Table 1 shows the many current ongoing trials assessing treatment option for oligometastatic disease. These trials will address a substantial gap in the literature and provide much needed clinical guidance. Most protocols are nonrandomized phase 1 and 2 studies, and only 3 of 21 (14%) are randomized phase 2 and 3 or phase 3 protocols. This suggests that we are destined to wait a long time for definitive randomized phase 3 evidence powered to detect OS difference in this unique setting.8 The current most anticipated trial is the randomized phase 3 protocol sponsored by the US-based Southwest Oncology Group (S1802)52 (Figure 6). This trial plans to enroll 1273 patients with de novo oligometastatic and non-oligometastatic disease who are assigned to receive either standard systemic therapy or standard systemic therapy plus RP or RT to the prostate. This is the largest trial in this unique space and will allow all patients with the oligometastatic disease to receive MDT to ≤4 sites before randomization.52 

figure 6 S1802 trial

Another anticipated trial is the randomized phase 2 ORIOLE trial, initiated in April 2016 and sponsored by the Sidney Kimmel Comprehensive Cancer Center at Johns Hopkins.53, 54 The inclusion criteria require ≤3 asymptomatic metastases measuring ≤5.0 cm in greatest dimension or <250 cmin volume that developed within 6 months before enrollment with a PSA doubling time <15 months and an Eastern Cooperative Oncology Group performance status ≤2. Patients are randomized in a 2:1 fashion to receive SBRT in 1 to 5 fractions to all metastases vs. observation. Patients who are randomized to SBRT will also undergo an investigational PSMA-based PET/CT.55 The results will be compared with a conventional bone scan and CT imaging to characterize the potential benefits of using this advanced functional imaging technique for the initial detection of oligorecurrent PCa and subsequent progression after MDT. 

Other important prospective trials examining the role of treatment to the primary tumor in metastatic disease that should be mentioned include:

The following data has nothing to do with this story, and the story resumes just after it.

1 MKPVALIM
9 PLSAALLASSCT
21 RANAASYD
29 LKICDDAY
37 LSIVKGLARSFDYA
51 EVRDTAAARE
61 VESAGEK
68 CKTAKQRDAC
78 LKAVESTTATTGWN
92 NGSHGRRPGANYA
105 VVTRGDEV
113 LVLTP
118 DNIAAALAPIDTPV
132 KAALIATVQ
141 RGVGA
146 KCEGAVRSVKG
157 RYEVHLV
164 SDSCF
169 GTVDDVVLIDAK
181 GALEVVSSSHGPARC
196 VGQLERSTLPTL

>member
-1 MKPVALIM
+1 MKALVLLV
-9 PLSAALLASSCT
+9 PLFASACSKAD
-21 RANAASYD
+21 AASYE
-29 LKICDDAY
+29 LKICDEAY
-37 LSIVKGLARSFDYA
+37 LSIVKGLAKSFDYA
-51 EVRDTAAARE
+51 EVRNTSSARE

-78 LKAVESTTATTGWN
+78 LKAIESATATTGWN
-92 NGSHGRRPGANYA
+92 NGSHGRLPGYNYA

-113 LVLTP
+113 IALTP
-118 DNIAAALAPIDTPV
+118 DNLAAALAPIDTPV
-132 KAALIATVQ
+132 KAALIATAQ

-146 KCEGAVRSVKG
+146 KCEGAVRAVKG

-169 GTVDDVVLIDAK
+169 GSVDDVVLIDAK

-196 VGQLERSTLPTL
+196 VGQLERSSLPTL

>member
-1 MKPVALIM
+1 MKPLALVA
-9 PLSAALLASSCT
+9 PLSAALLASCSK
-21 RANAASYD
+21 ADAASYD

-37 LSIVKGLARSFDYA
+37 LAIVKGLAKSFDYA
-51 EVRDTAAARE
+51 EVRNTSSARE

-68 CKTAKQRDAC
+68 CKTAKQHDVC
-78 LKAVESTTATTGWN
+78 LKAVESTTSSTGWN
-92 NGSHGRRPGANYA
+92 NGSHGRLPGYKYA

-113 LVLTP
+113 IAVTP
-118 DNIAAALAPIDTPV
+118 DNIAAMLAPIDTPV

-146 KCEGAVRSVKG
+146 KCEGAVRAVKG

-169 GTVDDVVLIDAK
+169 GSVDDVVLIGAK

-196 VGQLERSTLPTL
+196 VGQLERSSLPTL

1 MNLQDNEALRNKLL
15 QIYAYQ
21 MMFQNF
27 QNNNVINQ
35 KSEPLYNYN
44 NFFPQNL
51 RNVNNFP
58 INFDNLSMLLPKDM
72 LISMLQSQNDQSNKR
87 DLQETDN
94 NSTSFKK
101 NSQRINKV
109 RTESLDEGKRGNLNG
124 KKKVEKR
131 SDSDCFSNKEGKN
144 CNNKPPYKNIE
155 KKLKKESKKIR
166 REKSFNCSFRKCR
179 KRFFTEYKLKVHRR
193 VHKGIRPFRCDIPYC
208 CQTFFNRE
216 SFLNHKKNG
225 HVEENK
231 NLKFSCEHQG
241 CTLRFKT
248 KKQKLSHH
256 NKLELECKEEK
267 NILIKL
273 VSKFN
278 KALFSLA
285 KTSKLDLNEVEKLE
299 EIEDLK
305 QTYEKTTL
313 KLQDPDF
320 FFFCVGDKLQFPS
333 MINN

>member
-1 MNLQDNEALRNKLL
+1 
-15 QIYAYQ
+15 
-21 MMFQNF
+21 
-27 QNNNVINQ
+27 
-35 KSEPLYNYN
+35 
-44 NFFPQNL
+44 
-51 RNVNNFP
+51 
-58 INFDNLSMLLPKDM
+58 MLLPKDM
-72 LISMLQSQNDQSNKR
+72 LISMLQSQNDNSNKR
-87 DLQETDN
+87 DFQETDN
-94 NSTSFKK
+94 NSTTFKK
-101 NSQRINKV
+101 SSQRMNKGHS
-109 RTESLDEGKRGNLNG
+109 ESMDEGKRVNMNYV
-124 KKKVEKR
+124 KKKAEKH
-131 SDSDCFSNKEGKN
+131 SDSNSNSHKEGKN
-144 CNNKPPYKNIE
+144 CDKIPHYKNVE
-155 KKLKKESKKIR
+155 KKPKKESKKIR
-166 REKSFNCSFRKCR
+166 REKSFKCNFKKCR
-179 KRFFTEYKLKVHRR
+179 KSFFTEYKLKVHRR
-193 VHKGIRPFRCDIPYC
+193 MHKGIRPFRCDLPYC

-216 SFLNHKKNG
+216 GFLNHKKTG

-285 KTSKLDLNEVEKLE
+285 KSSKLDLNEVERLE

1. The TROMBONE feasibility trial (ISRCTN15704862). This is a randomized phase II trial assessing the feasibility of RP in men with bone-only oligometastatic disease treated in the UK. It has completed the planned enrollment of 50 patients and results are expected soon.56
  2. The multicentric prospective Local treatment of Metastatic Prostate cancer (LoMP) trial has been investigating the role of cytoreductive RP in addition to the standard of care for mHSPC patients. The trial will assess the time to development of mCRPC (NCT02138721)
  3. The larger (predicted accrual ~ 452 men) German-led g-RAMMP trial which will investigate the effect of RP with extended lymphadenectomy on CSS, time to CRPC, time to progression and quality of life in patients with a limited bone mHSPC (NCT02454543).
  4. The PEACE-1 trial is a four-arm study randomizing men with mHSPC to ADT plus docetaxel to treatment with or without abiraterone and then randomizes them to receive RT directed at the prostate or no local therapy (NCT01957436). Radiation doses in this trial will be 74 Gy given in 37 fractions. The authors plan to enroll nearly 1200 men with final analyses set for 2030. 
  5. A North American trial (NCT01751438) will assess PFS in 180 men receiving 6 months of best systemic therapy and then being randomized to receive either local therapy to the prostate or no local treatment.
Important prospective MDT trials examining the role of RT to non-retroperitoneal distant metastatic sites include NCT02206334, NCT01859221, NCT03160794, NCT00544830, NCT03449719, and NCT03784755.


Current data suggest that it is reasonable to offer oligometastatic patients, with newly diagnosed mHSPC the option of RT to the primary tumor.6 Data is still being collected whether surgery has an equal role in this setting. There is no doubt that the continued assessment of genomic and clinicopathologic characteristics of these patients is required to further refine the subset of patients that are most likely to benefit from this treatment strategy.6 

Ongoing trials assessing MDT may also shift the landscape, especially if these studies support a survival benefit associated with MDT. The ongoing work assessing advanced PET imaging and other novel imaging modalities will undoubtedly impact the mHSPC landscape as more patients with low volume metastatic disease / oligometastatic disease will be identified. Eventually, the goal should be to improve the survival and quality of life outcomes of oligometastatic mHSPC patients and perhaps even entertain the possibility of a cure.

table 2 ongoing trials

Written by: Hanan Goldberg, MD, Department of Urology, SUNY Upstate Medical University, Syracuse, New York

Published Date: December 10th, 2019
Written by: Hanan Goldberg, MD